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The update for the Resolution app

Released on: 2024-07-09

I’ve just released an update to the Resolution android app, and there are a couple of things worthy of discussion.

Table of contents

Simplified report

One of the things that came to light when I would watch people using the app is that the report was a wall of text that wasn’t totally obvious to interpret. Even having written the app, I had to think about what it meant before answering questions.

To fix this, I’ve:

  • trimmed out stuff that doesn’t offer much insight, and instead focussed on the hard facts.
  • added a bit of spacing to give sections some breathing room.
  • added a few words here and there to make it obvious what it’s telling you.
  • added better handling of edge cases. Eg if you don’t complete any attempts of a given test after the demo with the cyan arrow, it will say “Did not complete” instead of giving you a weird number.

How the pixel width used to look in the report.
Above: How the pixel width used to look in the report.

How the pixel width looks now in the report.
Above: How the pixel width looks now in the report.

New test in the test pattern

The twisted lines test is a horizontal and vertical line pair that change angle. The idea is simple:

  • If you can see the stepping, your display is definitely not high enough resolution for your level of vision.
  • If you can’t see the stepping, either your display, or your vision, is the limiting factor.
    • An optometrist is likely to be able to help you navigate this if you’re curious.
    • Note that this test should not be interpreted as “Your eyes are bad.” It is not a test of what you should see, it’s only a test of what you can see on that device.

The ideal position for the twisting lines test.
Above: The ideal position for the twisting lines test.

The best angle to perform this test is when this number on the button is “1”:

The ideal setting for the twisting lines test.
Above: The ideal setting for the twisting lines test.

Horizontal and vertical lines

While incrementing through the test pattern, you’ll see a stripey bar that is sometimes horizontal, and sometimes vertical. The stripes are spaced by 1 pixel in the beginning, and cycle to larger numbers.

If your display is displaying the full clarity of its advertised resolution, the lines and gaps will be clear. - If it’s too small for your eyes to confidently distinguish, you’ll need something like a magnifying glass to help you.

You’ll notice some cyan, magenta, and yellow lines sticking out for this bar:

Test pattern showing 1 pixel width spacing, and the coloured markers.
Above: Test pattern showing 1 pixel width spacing, and the coloured markers.

  • Cyan: Every 10 pixels.
  • Magenta: Every 100 pixels.
  • Yellow: Every 1000 pixels.

This is the number to look at to get a pixel width of 1 on either the horizontal, or vertical version of the test:

This number should be 0 to see 1 pixel width.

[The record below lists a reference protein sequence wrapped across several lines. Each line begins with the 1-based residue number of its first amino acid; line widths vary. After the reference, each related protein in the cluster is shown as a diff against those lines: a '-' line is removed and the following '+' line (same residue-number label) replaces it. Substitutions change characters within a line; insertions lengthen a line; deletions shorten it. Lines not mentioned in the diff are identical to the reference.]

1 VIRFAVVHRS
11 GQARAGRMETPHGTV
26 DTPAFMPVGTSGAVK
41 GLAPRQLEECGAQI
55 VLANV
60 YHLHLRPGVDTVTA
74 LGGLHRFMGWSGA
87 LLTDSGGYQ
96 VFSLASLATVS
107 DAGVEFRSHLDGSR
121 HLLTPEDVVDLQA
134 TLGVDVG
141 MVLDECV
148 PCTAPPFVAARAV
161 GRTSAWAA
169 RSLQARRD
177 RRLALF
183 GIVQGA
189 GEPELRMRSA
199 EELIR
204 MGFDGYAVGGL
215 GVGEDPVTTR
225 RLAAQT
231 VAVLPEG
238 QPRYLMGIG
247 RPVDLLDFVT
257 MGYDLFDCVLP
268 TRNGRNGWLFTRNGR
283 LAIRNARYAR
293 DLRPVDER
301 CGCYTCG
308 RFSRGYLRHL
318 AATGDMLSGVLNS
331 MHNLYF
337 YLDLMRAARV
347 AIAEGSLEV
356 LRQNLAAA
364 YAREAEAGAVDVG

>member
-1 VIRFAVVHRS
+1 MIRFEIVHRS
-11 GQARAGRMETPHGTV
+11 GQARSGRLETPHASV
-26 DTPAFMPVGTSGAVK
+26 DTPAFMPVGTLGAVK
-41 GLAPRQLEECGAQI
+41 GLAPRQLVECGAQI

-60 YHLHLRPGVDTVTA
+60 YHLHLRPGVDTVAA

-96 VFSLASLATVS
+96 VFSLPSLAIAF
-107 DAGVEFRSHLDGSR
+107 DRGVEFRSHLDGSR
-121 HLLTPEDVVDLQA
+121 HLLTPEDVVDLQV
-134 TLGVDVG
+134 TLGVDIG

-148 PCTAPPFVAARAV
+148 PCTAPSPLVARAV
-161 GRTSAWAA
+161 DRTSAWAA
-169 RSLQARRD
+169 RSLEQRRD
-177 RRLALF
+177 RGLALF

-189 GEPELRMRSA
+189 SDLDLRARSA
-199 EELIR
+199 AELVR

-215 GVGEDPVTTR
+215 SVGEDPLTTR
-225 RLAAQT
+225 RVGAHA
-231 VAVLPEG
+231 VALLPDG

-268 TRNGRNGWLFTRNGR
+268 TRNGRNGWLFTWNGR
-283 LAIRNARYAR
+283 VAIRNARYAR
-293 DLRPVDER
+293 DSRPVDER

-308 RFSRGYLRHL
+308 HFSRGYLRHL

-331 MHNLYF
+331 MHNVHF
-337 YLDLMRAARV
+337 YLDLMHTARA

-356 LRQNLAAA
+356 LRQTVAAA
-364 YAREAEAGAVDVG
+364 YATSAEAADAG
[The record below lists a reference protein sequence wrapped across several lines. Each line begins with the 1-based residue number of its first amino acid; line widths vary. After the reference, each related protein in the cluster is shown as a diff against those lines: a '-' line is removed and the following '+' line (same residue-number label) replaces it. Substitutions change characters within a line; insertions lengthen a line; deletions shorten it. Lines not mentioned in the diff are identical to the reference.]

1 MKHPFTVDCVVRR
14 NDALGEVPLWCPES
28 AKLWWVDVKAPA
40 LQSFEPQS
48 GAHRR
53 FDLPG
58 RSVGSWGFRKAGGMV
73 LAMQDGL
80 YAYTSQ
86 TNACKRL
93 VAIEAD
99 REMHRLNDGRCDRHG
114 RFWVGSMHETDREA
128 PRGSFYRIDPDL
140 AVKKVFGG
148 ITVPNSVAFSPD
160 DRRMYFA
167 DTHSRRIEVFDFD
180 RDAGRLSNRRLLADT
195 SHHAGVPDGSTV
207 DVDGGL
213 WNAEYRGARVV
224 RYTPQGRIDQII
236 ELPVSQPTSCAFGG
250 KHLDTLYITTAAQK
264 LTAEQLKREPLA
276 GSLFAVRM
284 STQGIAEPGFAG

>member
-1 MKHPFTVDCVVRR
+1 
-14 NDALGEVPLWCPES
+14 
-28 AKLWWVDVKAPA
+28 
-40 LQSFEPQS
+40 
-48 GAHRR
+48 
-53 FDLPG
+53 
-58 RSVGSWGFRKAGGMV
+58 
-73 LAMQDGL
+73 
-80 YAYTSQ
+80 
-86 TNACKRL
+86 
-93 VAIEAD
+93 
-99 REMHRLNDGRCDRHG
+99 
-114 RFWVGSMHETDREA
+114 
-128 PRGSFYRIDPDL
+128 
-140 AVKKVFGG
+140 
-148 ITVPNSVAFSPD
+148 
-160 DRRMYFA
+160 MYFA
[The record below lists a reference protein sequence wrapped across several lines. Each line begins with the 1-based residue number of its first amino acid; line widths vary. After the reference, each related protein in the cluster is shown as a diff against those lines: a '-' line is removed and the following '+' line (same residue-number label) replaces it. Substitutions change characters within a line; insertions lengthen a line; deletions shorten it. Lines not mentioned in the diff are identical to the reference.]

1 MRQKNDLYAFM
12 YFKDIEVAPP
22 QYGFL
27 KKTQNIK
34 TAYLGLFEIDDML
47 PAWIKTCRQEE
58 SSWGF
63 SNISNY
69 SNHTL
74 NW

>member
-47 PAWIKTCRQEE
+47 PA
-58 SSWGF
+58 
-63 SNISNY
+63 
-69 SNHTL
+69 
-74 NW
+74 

Above: This number should be 0 to see 1 pixel width.

Why

While doing a close-up inspection of one of my phones, I noticed that the physical resolution of the display was not the same as the logical resolution.

On many phones, you can actually change the logical resolution to adjust the display to your preferences between performance/battery and clarity. So I gave this a go, and wanted a way to objectively measure success.

What was really interesting is that the device persistently accepted the resolutions that I gave it, and it appeared to work. But there were some interesting artifacts. Once I checked the pattern, it was clear that, specifically for this device, there was something limiting it to 1080p somewhere between the software and the display, and any logical pixel that landed between two output pixels got lost rather than averaged.

Bug fix: Antialiasing

I didn’t spend a lot of time to understand where this bug was coming from. Only that, on some phones, anti-aliasing would effectively blur the “horizontal and vertical lines” test.

The horizontal and vertical lines test.
Above: The horizontal and vertical lines test.

I was really worried that this bug would invalidate some conclusions and cause a lot of follow-up work. Luckily it didn’t (because it didn’t affect the phones that those conclusions came from). But it was still important to fix so that the test patterns could be trusted across devices.

Giving it a go

If you want to give it a go, you can get it here on Google Play. Running through even the quick test on your device would be incredibly useful. I’m trying to gather enough statistics about what people can see on different devices to see how common it is for people to see the difference in clarity between 4k on a phone, and lower resolutions. I’ve met a lot of people in person who can see it, but that’s only anecdotal. Having some real numbers would be much better. And right now I simply don’t have enough to be statistically significant.

And you may like to read the original detailed blog post about it.

This post references

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